Louis was not the only leader of a scientific expedition to encounter problems in Tenerife. Fifteen  years later, on January 6, 1832, when the British sloop Beagle, with Charles Darwin on board, had just anchored in the roads of Santa Cruz, a boat came out from the shore carrying the British Vice Consul, several quarantine officers and a doctor who, after hearing they had come from England, where there was a cholera epidemic, informed the captain, Robert Fitzroy, that everyone on the ship would be subject to a strict twelve-day quarantine.  Fitzroy, an impatient man at the best of times, declined to wait that long and, abandoning the idea of using Mount Teide to calculate longitude, nor use the coast for observations, sailed away, writing in his diary:

We have left perhaps one of the most interesting places in the world, just at the moment when we were near enough for every object to create, without satisfying, our utmost curiosity.


[1] The French word ‘gourde’ is derived from the Spanish ‘gordos’, the “pesos gordos” or ‘fat pesos’ and was an alternative name for the piastre. The prices quoted suggest a rate of exchange of 5 francs to the gourde, which may have been quite favourable to Louis. The price of 18,000 piastres or 97,200 francs negotiated three years later for the charter of the Mercury from the Falklands (Voyage autour du monde, v.2, p.1318), indicates a rate of 5.4 fracs to the piastre. The name gourde is preserved today in the currency of Haiti, where it was first brought into circulation in 1813 to replace the French livre of 20 sous, at a rate of 165 sous to the gourde.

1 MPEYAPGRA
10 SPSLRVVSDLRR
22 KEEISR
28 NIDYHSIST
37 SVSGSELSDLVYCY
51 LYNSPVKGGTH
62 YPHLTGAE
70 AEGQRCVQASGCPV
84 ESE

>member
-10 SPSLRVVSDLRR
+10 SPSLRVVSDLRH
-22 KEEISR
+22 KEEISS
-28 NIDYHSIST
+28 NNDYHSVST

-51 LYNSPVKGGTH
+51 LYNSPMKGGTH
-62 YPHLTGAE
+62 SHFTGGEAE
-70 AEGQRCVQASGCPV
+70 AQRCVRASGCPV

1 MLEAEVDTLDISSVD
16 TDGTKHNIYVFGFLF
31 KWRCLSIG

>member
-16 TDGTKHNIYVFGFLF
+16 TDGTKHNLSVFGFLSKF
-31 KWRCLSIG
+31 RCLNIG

[2] In 1824 a pipe (or butt) was defined as 105 imperial gallons or about 478 litres.

[3] A Madeira wine made especially for the London trade.

[4] Chateau Haut-Brion is a vineyard a few kilometres south of Bordeaux.

[5] The Uranie arrived off Santa Cruz on the 22 October 1817 and this letter was written on the 24th, but de Freycinet decided not to wait for the ten days of quarantine to expire and departed on the 28th, so there may well not have been time to bring the wine from Santa Cruz.

[6] The word ‘barrels’ is not in the original but seems to be implied by the context.